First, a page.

The Strad issue
Ensemble Il Falcone
Charles Burney praised Baldassare Galuppi’s skills as a contrapuntist and as ‘a friend to poetry’. These seven ‘Concerti a quattro’ largely endorse Burney’s approbation, incorporating much contrapuntal expertise and expressive lyricism.
Ensemble Il Falcone’s interpretations are thoughtfully prepared, even if they seem unsensational and sometimes, like Galuppi’s music, verge on the routine. Indeed, one might have expected more flair from Italians who have collaborated with musicians such as Fabio Biondi. Neverthless, the ensemble is tautly controlled, tempos are well judged and the playing is crisply articulated, sensitively phrased and unanimous in sound and purpose. The fugal allegros are energetically realised, especially that in no.2. They admirably off-set the pleasing sense of cantilena of many of the slow movements, in which there is some expressive ‘vocalised’ shaping of the line over a wide dynamic range (as in the Grave of no.4), some pleasing rubato and some welcome glimpses of the emerging galant style. Most enjoyable are the jaunty final Allegro assai of no.2 and the spirited Allegro and cheeky final Allemanda of no.6. Less convincing is the unpolished decorative violin passagework in the Allegro of no.5.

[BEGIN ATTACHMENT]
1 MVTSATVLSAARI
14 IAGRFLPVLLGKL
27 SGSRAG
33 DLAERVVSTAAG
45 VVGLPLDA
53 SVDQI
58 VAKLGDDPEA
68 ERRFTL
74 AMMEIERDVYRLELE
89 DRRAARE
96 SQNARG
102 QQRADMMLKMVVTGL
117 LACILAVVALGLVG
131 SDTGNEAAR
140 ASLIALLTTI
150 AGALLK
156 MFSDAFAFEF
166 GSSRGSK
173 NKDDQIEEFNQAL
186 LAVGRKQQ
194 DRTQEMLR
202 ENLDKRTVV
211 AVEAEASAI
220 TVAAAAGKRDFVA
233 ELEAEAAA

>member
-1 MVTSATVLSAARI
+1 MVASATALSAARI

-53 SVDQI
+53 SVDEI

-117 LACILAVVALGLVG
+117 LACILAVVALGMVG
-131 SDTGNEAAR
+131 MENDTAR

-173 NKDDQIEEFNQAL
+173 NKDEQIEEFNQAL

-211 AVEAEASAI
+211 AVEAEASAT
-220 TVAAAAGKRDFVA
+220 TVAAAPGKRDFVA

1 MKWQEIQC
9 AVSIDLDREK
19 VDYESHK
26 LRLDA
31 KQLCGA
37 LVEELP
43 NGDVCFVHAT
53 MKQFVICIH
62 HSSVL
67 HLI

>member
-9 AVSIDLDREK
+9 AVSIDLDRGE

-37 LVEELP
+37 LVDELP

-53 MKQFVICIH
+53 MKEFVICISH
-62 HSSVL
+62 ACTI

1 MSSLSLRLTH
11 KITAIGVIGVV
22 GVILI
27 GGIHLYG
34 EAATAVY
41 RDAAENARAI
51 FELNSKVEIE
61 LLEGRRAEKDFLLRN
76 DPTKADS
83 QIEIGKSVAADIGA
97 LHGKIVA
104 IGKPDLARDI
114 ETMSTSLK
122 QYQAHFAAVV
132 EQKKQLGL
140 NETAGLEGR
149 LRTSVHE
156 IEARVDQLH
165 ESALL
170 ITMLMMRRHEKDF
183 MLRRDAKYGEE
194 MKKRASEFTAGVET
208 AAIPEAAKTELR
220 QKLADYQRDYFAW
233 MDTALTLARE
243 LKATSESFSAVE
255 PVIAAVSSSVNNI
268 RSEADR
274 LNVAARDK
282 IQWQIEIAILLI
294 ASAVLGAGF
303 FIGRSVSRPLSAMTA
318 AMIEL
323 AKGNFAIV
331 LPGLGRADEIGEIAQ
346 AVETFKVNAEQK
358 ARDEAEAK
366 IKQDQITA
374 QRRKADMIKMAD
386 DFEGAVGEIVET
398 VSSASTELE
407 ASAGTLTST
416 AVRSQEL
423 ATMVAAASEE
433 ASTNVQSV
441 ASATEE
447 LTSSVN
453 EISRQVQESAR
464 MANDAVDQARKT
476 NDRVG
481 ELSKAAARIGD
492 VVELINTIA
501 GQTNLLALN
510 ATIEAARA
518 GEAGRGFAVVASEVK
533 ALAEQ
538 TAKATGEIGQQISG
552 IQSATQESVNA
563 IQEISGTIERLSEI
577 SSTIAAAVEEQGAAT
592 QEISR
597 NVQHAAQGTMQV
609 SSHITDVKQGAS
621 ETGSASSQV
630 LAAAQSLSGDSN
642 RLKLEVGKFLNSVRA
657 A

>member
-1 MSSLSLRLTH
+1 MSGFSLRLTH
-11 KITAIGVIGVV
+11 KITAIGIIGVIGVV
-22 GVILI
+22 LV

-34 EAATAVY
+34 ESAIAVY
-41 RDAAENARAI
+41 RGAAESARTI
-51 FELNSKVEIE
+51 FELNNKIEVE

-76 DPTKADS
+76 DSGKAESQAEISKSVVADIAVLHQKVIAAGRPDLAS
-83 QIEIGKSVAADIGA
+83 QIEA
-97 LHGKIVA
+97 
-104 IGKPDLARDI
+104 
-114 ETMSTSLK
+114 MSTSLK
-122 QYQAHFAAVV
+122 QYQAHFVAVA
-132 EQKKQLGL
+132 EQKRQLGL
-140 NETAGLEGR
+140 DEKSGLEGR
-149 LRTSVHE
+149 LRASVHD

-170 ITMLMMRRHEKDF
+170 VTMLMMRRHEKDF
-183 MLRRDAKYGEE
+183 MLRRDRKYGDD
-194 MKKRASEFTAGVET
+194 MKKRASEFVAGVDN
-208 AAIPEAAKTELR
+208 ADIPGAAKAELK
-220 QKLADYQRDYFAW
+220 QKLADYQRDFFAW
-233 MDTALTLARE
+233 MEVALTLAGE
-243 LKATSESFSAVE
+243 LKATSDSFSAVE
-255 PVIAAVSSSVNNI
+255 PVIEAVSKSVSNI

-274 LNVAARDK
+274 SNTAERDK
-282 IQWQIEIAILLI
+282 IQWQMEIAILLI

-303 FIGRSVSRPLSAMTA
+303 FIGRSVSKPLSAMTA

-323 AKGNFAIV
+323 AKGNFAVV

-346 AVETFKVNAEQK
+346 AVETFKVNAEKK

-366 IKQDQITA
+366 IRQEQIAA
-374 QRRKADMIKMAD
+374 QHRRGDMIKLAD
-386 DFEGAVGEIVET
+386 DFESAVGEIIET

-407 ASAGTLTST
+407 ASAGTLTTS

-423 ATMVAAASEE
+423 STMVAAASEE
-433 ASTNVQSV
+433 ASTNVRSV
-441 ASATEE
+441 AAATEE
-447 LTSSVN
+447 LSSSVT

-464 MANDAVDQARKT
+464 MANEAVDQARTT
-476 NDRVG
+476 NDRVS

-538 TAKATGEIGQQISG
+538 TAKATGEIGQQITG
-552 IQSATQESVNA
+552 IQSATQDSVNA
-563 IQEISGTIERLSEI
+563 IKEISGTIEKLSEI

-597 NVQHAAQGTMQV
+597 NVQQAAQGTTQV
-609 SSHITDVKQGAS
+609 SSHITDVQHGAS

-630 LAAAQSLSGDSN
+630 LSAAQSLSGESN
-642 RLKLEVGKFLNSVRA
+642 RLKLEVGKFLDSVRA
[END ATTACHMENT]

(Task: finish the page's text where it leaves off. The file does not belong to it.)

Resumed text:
The recorded sound is close and at times a touch astringent, yielding some occasional coarseness of tone – sample the Allegro of no.4, for example – but the balance is generally good and the acoustic pleasingly spacious. Irksome, however, is the infiltration of essentially modern bowing and vibrato techniques into these period-instrument readings, and most notably the vulgar over-accentuation of the final chords of numerous allegro movements.